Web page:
SAN JOSE, Calif. -- Joe Pavelski put himself in some elite company on Sunday night.
With two more goals in Game 2 of the Western Conference Semifinals, the San Jose Sharks center became the first player to enjoy three consecutive multi-goal games since former Pittsburgh Penguins captain Mario Lemieux accomplished the feat in 1992.
Pavelski, who had 25 goals during the regular season, has scored nine times in his team's first eight games this postseason. It's arguably the biggest reason why the Sharks are headed to Detroit with a 2-0 series lead following their second straight 4-3 win against the Red Wings at HP Pavilion.
"Obviously, he's in the zone right now," San Jose coach Todd McLellan said. "Anything he touches seems to go in the net. (He had) 11 shots on goal. He feels very comfortable. But he's earned that right. He works very hard every shift. Pav is a catalyst right now."
Pavelski, a seventh-round draft choice in 2003, erased a 1-0 deficit when he scored on the power play 9:01 into the first period. Playing the point on the man advantage, the Wisconsin native ripped a slap shot from the point past Wings goalie Jimmy Howard. The roar from the capacity crowd of 17,562 was deafening as Pavelski was announced as the goal scorer, as he continues to gain rock-star status in the Bay Area.
"This is what you think about when you're lying in bed a lot of times and you can't sleep," Pavelski said. "You want to score points and you don't know if they're going to keep coming like that. You can't really worry about that. When somebody tells you that you shouldn't be doing it, that's when you're going to stop. It's just shift by shift right now. Hopefully we can keep scoring."
Pavelski continued his incredible output just 91 seconds later, when he sent a slick pass from along the left wall to the goal mouth, where Ryane Clowe collected the puck and backhanded it past Howard to give San Jose a 2-1 lead.
"I think he was hungry coming into these playoffs," said Clowe, who along with Pavelski and Devin Setoguchi forms the Sharks' second line. "He's stepped up, for sure."
With his team desperately needing a goal in the third period, Pavelski stepped up again. Trailing by one, the Sharks notched the equalizer when Pavelski crashed the net and poked a loose puck in the crease past Howard to make it 3-3. It was his second power-play goal of the night.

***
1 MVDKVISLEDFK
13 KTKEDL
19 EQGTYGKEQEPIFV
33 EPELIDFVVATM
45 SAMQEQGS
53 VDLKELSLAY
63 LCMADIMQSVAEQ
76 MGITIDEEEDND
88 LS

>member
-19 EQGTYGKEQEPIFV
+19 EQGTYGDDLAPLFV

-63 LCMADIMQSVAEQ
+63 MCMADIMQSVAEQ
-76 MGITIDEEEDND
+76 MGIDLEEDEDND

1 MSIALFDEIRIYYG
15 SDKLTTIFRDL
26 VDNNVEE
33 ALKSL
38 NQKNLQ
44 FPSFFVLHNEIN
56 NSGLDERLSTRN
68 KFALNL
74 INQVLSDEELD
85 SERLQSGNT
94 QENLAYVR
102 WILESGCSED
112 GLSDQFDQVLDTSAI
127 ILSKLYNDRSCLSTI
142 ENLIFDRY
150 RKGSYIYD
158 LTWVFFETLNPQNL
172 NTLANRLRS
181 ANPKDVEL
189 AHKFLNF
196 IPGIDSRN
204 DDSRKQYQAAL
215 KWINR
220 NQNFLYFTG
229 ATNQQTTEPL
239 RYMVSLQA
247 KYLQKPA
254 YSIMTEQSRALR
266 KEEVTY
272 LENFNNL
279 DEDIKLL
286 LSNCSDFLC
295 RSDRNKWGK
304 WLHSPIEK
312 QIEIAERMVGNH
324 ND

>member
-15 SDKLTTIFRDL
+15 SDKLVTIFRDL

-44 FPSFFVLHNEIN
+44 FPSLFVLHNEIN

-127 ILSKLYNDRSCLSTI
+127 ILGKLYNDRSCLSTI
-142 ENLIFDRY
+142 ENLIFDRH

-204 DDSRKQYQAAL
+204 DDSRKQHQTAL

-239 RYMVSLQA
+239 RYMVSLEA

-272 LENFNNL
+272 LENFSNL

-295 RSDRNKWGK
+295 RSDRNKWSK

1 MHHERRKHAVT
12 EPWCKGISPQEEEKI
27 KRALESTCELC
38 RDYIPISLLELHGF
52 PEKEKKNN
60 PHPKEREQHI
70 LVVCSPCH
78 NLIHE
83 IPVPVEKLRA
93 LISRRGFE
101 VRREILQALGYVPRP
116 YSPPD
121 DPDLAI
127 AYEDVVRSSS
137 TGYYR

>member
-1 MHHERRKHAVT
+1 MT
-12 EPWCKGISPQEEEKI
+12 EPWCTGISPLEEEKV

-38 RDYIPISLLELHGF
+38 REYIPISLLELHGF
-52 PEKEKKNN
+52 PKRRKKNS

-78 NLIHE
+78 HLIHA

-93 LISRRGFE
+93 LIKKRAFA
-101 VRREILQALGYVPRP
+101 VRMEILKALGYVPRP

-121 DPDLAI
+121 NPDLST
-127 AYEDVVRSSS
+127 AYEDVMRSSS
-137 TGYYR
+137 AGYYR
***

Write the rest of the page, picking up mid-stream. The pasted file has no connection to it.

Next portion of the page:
"I saw it was on the goal line," Pavelski said. "You're just going there and you're watching it bounce. I think I got a little piece of it. You've got to score on special teams when you get the chances, especially now. It definitely got the crowd going again."
Pavelski's output this postseason certainly defies logic. Sure, he's a talented player with a bright career ahead of him. But the first since Lemieux in '92 to enjoy three straight multi-goal games? The first since former Colorado Avalanche captain Joe Sakic in '96 to notch three points in three straight contests? (By the way, both of those players went on to win the Stanley Cup in those respective years.)
How do you explain what is going on?
"Who knows what it is?" Pavelski said. "Confidence always helps. It's good to see pucks going in the net. It's good to work hard and get rewarded. It feels good to chip in."
Center - SJS
GOALS: 9 | ASST: 5 | PTS: 14
SOG: 41 | +/-: 7It probably feels better to make everyone around you better. That's what Pavelski is doing this postseason.
"He's making things happen for himself and his line," Sharks forward Manny Malhotra said. "When you can get him in those key spots, you want him to have the puck."
With two wins in the bag already, it's hard to imagine the Sharks not advancing to the Western Conference Finals if they continue to receive this type of production from their U.S. Olympian. But Pavelski refuses to look past Tuesday night, when Game 3 of this series will take place at Joe Louis Arena.
"You've got to win four … it's still a long ways to go," No. 8 said. "We realize we're a long ways away. It's a hard climb and there's some great opponents out there, especially the one on the other side right now. You can't take a break. You know they're not going to."
Spoken like a true leader.
Follow Brian Compton on Twitter: @BComptonNHL